State Health Official Confirms NO MEASLES in West Virginia to date


By Shauna Johnson in News | April 10, 2019 at 10:52AM

CHARLESTON, W.Va. — As numbers of confirmed measles cases continued to climb in parts of the United States, a West Virginia health statistic was holding as of early April.

“Thankfully, West Virginia’s got extremely strong immunization laws that protect our citizens and, as a result, we’ve not had a confirmed case of measles (in the Mountain State) since 2009,” said Shannon McBee, epidemiologist for the state Bureau for Public Health.

By Wednesday, measles cases nationwide had climbed to 465, the second-highest year since 2000 when the disease was declared eradicated in the U.S. In many instances, McBee said the growing numbers of cases involved people who had traveled abroad or were not vaccinated for the measles. There have been outbreaks in California, Michigan and New Jersey, but about two-thirds of the existing cases were reported among mostly children in New York City.

Since last fall, 285 cases of the measles had been confirmed in New York City, according to city officials. That’s up from a case number of two in 2017. In response, New York City officials have threatened to fine people who do not get vaccinated for the measles as ordered in four specified zip codes, including those in largely Orthodox Jewish neighborhoods. There are exceptions to that order allowed for kids under the age of six months.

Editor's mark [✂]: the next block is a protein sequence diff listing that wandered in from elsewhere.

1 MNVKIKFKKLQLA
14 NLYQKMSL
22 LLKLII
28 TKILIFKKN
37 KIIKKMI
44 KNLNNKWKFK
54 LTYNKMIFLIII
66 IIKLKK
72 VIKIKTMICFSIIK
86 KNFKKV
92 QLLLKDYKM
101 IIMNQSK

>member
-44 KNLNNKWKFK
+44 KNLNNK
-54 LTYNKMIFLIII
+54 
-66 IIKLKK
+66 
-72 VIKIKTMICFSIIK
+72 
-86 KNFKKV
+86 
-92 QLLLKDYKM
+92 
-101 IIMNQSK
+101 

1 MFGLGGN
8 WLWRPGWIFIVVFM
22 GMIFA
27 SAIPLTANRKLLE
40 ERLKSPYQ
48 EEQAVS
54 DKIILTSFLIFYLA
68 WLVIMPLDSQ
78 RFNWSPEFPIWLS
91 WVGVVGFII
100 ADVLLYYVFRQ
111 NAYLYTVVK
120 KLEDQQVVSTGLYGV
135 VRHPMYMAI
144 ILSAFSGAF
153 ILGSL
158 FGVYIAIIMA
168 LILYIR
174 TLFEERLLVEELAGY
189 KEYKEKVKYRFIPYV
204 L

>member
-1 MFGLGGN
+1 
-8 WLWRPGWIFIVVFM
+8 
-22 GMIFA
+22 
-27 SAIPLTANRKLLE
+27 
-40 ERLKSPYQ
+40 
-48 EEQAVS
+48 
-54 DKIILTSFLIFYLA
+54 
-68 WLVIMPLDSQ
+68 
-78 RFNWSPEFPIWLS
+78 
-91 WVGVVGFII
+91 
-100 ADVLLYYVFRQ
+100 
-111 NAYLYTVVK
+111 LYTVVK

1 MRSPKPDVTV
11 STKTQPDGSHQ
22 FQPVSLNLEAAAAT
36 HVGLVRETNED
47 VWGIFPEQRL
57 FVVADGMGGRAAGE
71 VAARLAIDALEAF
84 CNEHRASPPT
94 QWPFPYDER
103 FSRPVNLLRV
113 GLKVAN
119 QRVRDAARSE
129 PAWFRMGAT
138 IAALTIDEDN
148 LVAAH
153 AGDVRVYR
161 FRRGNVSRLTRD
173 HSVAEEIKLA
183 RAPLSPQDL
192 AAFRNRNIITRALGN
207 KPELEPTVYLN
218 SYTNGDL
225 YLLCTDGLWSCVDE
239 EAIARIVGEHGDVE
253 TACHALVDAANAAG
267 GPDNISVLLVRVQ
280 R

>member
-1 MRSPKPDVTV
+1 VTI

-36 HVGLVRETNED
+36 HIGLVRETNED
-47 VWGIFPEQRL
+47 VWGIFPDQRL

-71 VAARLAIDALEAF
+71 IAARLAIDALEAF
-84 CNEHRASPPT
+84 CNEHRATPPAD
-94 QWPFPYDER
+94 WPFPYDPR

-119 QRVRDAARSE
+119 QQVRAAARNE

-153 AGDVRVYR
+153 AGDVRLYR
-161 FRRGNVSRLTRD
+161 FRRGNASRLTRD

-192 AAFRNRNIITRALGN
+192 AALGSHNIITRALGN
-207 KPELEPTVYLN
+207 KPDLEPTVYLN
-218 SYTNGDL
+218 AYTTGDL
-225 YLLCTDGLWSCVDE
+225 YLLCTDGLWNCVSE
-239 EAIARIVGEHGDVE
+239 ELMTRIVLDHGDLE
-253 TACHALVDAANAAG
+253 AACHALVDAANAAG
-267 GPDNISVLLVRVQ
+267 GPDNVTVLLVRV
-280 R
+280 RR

A highly-contagious virus causes measles, also called rubeola, which can lead to serious illness and even death in kids. Symptoms include fever, dry cough, runny nose, sore throat, inflamed eyes and a skin rash made up of large, flat blotches.

The Centers for Disease Control and Prevention recommends that all children get two doses of the measles vaccine which is said to be 97 percent effective.
In West Virginia, no child can attend public schools or a state-regulated child care centers if they have not been vaccinated. Unlike in other states, exemptions to that requirement are few. “When we do allow for exemptions, we require it be reviewed by a medical professional and then the Bureau of Public Health ultimately signs off on that exemption,” explained McBee.

The state Bureau for Public Health is in the state Department of Health and Human Resources. McBee estimated West Virginia was in the “Top Five” for school immunization requirements. “I’m really thankful for the strong laws that we have in place (in West Virginia),” said McBee.

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Metro News: By Shauna Johnson in News | April 10, 2019 at 10:52AM